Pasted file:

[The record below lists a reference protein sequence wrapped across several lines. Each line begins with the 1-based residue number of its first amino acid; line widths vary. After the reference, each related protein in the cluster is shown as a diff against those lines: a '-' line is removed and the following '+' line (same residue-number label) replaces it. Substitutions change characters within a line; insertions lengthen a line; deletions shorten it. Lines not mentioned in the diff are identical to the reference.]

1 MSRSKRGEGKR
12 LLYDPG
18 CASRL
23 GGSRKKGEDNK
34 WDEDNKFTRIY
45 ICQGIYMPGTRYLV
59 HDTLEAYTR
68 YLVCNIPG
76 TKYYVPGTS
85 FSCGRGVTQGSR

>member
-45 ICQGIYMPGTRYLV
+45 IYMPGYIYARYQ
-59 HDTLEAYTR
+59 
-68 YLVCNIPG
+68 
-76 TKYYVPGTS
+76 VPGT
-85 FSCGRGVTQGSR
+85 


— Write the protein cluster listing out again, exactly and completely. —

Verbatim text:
[The record below lists a reference protein sequence wrapped across several lines. Each line begins with the 1-based residue number of its first amino acid; line widths vary. After the reference, each related protein in the cluster is shown as a diff against those lines: a '-' line is removed and the following '+' line (same residue-number label) replaces it. Substitutions change characters within a line; insertions lengthen a line; deletions shorten it. Lines not mentioned in the diff are identical to the reference.]

1 MSRSKRGEGKR
12 LLYDPG
18 CASRL
23 GGSRKKGEDNK
34 WDEDNKFTRIY
45 ICQGIYMPGTRYLV
59 HDTLEAYTR
68 YLVCNIPG
76 TKYYVPGTS
85 FSCGRGVTQGSR

>member
-45 ICQGIYMPGTRYLV
+45 IYMPGYIYARYQ
-59 HDTLEAYTR
+59 
-68 YLVCNIPG
+68 
-76 TKYYVPGTS
+76 VPGT
-85 FSCGRGVTQGSR
+85 